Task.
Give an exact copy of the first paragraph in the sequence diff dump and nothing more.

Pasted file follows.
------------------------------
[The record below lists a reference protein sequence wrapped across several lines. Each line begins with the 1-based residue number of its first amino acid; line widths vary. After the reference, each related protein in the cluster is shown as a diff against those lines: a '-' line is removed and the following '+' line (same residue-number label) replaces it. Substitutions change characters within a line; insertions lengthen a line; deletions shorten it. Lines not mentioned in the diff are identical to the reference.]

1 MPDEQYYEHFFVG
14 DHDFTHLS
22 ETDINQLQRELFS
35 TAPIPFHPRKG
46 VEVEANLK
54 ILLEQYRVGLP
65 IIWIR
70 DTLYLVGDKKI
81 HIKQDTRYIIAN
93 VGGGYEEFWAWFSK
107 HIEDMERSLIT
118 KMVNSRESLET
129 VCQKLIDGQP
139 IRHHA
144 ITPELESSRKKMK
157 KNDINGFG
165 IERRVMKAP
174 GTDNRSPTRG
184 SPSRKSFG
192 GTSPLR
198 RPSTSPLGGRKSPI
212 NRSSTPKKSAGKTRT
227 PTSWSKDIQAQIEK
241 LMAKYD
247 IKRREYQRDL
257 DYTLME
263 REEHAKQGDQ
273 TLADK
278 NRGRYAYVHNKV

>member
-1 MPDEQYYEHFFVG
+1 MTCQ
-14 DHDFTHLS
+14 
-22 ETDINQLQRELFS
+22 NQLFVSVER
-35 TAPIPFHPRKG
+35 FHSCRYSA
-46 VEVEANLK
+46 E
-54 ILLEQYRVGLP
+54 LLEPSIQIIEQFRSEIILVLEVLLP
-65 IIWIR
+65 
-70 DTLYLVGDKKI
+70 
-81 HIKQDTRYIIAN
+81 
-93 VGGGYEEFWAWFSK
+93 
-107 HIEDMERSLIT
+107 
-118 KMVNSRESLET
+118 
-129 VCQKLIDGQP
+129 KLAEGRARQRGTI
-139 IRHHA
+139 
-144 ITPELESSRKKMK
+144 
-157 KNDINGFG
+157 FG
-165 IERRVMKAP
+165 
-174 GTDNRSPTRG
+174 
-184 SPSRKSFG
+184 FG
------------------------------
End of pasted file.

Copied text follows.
[The record below lists a reference protein sequence wrapped across several lines. Each line begins with the 1-based residue number of its first amino acid; line widths vary. After the reference, each related protein in the cluster is shown as a diff against those lines: a '-' line is removed and the following '+' line (same residue-number label) replaces it. Substitutions change characters within a line; insertions lengthen a line; deletions shorten it. Lines not mentioned in the diff are identical to the reference.]